Pollinator Plant Gardens – Why Does Pollination Matter?
Our pollinator garden-in-a-pot in front of Backyard Birds has gotten a lot of interest since we planted it.
Each plant is native to this area and is beneficial to our pollinating animals such as birds, bees, butterflies, moths, beetles, or other animals, or by the wind.
Why Does Pollination Matter?
- Worldwide, roughly 1,000 plants grown for food, beverages, fibers, spices, and medicines need to be pollinated by animals in order to produce the goods on which we depend.
- Foods and beverages produced with the help of pollinators include: apples, blueberries, chocolate, coffee, melons, peaches, potatoes, pumpkins, vanilla, almonds, and tequila.
- In the United States, pollination by honey bees, native bees, and other insects produces $40 billion worth of products annually.
What can you do to promote and protect pollinators?
- Create a wildlife habitat in your backyard using plants for pollinators
- Cultivate native plans, especially those that provide nectar and larval food for pollinators
- Install hummingbird feeders, bee houses, nesting boxes
- Supply salt or mineral licks for butterflies and bird baths and other water sources for all wildlife
- Reduce pesticide use
- Substitute flower beds for lawns
- Watch for pollinators
- Reduce your impact
- Buy locally produced or organic food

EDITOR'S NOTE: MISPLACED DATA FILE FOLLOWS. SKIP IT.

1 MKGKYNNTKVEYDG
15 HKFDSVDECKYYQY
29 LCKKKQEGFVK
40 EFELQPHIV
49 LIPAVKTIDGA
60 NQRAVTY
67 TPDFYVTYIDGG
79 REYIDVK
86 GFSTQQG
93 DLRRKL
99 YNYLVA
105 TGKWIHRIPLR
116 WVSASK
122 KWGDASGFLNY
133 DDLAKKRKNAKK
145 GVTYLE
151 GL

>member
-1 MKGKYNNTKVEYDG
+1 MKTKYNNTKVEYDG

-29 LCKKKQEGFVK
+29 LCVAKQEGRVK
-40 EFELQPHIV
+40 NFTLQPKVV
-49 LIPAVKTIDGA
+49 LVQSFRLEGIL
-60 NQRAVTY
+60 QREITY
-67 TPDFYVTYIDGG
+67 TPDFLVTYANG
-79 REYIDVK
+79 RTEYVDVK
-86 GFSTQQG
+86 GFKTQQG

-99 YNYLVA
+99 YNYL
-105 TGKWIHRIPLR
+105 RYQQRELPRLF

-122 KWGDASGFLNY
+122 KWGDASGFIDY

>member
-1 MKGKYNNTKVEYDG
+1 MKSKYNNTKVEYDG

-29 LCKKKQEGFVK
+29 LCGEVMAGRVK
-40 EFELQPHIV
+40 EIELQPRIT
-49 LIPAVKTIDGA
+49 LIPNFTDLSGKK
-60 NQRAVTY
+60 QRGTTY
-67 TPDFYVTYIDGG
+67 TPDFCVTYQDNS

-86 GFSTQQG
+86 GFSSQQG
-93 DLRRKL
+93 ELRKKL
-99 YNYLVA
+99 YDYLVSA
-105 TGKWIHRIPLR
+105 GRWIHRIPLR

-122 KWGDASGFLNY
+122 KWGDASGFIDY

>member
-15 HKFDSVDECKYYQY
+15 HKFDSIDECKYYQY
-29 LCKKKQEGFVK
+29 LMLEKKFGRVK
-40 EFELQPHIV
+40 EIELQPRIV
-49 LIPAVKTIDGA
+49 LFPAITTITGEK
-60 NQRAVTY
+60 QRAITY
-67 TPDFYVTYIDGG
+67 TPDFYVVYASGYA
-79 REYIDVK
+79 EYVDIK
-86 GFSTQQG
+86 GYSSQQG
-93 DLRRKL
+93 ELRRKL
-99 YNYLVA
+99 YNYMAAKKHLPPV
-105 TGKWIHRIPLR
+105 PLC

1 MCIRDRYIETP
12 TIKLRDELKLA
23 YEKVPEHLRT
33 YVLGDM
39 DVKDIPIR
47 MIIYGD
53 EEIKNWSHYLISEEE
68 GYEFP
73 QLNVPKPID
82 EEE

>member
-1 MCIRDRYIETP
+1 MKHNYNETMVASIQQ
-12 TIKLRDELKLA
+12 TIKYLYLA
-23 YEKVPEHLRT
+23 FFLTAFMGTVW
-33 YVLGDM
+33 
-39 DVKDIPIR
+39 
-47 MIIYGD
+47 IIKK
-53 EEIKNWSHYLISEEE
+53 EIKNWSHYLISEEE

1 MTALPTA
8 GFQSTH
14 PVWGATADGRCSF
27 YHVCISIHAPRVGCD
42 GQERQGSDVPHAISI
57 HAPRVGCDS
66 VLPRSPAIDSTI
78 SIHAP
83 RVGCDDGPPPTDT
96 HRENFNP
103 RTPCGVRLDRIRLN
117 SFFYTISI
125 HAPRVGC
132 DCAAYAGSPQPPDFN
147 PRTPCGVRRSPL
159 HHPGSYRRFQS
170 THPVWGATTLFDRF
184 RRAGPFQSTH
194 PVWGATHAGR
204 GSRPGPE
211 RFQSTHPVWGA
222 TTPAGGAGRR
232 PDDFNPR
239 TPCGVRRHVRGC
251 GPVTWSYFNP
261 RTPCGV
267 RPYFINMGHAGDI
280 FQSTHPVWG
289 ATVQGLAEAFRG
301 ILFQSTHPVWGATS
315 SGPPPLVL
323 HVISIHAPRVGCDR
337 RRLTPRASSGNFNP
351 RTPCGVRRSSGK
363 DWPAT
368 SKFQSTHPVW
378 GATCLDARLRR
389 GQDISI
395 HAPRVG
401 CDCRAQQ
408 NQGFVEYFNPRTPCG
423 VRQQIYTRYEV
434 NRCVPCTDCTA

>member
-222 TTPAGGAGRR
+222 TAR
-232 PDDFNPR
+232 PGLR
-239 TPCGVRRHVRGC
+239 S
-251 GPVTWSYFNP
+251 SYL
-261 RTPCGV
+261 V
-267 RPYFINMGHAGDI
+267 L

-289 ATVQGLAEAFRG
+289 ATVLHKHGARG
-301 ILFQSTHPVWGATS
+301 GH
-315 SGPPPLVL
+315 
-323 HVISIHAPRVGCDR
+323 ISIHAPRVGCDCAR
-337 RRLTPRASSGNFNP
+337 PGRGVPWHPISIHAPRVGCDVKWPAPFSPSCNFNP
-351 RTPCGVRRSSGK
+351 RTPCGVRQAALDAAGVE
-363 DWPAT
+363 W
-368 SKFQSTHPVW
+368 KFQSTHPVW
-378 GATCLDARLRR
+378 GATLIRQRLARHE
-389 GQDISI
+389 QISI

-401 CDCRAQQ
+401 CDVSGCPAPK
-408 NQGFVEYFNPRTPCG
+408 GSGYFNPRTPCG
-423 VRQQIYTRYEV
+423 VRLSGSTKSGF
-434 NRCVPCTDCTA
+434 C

- Walk, cycle, use public transit, carpool, telecommute
- Reduce your consumption – reduce, recycle, reuse
Do Your Part
Backyard Birds offers a unique in-store shopping experience, highlighting the joy and excitement of attracting wildlife with the finest quality seed and the best quality feeders, bird houses, bird baths and more.
Preserve our natural heritage and protect our local wildlife by planting more native plants local to our area. Contact Carolina Heritage Nursery for a list of plants recommended by The Butterfly Highway project.
The Butterfly Highway Project Supported by The National Wildlife Federation
The Butterfly Highway started as a community based citizen science and environmental restoration project in Charlotte, NC. It is supported by the North Carolina Wildlife Federation as a statewide initiative to promote pollinator and wildlife habitat conservation.
The National Wildlife Federation’s Garden for Wildlife Program
Garden for Wildlife helps people restore habitat and wildlife populations to our cities, towns and neighborhoods. Since 1973, the program has been educating and empowering people turn their own small piece of the Earth–their yards and gardens–into thriving habitat for birds, butterflies and other wildlife. In doing so, the Garden for Wildlife program helps wildlife and gives people a daily connection to the natural world, literally right outside their door.